Time to drop 60:40 asset allocation, shift from passive

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A tried and true allocation of 60 per cent growth assets and 40 per cent defensive, if still in use by advisors, presents “serious risks to advisors and their clients”, according to Jerome Lander, portfolio manager at Dynamic Asset Consulting, a provider of managed discretionary accounts, principally for financial planners. While most big investors abandoned a simple 60:40 mix years ago, it appears difficult to shift from the mindset of those who are closer to the end investor.

Lander, a former asset consultant at Russell Investments, who also runs his own advisory business, ProCapital, believes that most advisors are still operating their client portfolios based on the view that interest rates will continue to fall and inflation will continue to be low. The new reality was that rates were bottoming out and couldn’t fall much further in an historical context. “If they do, then mainstream asset prices are probably in big trouble anyway,” Lander said. “In the US we are seeing the effects of abnormal policies, including big tech names like Apple and Tesla being thrown around on pure speculation in what is becoming an increasingly erratic asset pricing environment.”

The benign environment of the past was unlikely to be relevant in the future. “This is a key inflection point in markets and an opportunity for advisers to protect their clients and their business from what is coming. The world has changed,” he said. The traditional 60:40 strategic asset allocation could completely fall apart in an inflection point. It was very risky and there was an urgent need for action.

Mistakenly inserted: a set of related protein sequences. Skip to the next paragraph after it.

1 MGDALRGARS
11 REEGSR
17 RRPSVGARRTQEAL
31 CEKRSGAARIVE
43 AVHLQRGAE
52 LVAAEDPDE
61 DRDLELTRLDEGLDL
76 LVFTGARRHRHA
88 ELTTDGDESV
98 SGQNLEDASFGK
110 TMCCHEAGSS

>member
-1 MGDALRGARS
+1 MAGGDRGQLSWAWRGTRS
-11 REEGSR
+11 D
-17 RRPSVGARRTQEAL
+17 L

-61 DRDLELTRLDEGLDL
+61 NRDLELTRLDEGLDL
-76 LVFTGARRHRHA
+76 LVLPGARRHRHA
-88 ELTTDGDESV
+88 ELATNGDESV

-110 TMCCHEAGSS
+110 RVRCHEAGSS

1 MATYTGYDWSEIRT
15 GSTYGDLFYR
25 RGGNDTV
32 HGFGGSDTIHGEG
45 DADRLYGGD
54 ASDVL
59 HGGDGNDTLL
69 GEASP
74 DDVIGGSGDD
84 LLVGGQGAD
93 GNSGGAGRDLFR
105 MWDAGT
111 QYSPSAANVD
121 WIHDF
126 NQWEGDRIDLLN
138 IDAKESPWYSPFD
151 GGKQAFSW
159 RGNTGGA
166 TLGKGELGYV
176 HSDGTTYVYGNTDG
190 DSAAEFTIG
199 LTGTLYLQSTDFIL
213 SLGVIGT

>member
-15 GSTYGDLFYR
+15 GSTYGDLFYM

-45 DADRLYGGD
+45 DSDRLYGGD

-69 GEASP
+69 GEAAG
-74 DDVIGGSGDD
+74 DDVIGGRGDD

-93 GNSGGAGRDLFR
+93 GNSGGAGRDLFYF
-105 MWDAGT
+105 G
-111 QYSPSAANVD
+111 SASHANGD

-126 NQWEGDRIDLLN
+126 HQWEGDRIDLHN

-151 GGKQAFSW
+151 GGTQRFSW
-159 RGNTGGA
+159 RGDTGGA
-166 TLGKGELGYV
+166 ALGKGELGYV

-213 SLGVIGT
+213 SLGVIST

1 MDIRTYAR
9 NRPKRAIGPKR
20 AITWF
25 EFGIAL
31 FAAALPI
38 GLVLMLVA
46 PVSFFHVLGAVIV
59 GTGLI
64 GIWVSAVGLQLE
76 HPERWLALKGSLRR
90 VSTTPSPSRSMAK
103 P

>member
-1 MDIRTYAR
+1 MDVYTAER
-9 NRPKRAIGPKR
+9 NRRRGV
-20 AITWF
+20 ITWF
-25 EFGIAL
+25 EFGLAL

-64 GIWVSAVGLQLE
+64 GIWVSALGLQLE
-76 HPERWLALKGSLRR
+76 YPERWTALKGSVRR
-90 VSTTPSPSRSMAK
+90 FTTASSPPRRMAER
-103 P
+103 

“The bubble is not actually just in equities as most people think – it is in bonds and traditionally defensive assets. We could be entering an environment where you get absolutely no return out of cash and bonds, and little on property and equities over time. We could also see bonds and their proxies get totally destroyed, particularly if we get stagflation.” he said.

“Defensive assets are broken. Growth assets are expensive. Passive investing no longer works. In this environment an active, dynamic approach to investing has become critical,” he said. “It is probably one of the worst times to be an index investor, yet one of the best times in history to be an active investor as a result of the distortions we are seeing in markets.” But there were many areas of the market that were sensible places to allocate capital but which weren’t attracting general attention.

Mathew Walker, the managing director and founder of Dynamic Asset, in 2013, said it had become increasingly clear in recent months that financial advice practices required a different way of managing client portfolios to generate absolute returns. “Tracking the market with passive index funds and failing to manage the new and increasing risks just won’t deliver the results that investors need,” he said. “What the wise do in the beginning, fools do in the end.”

– G.B.

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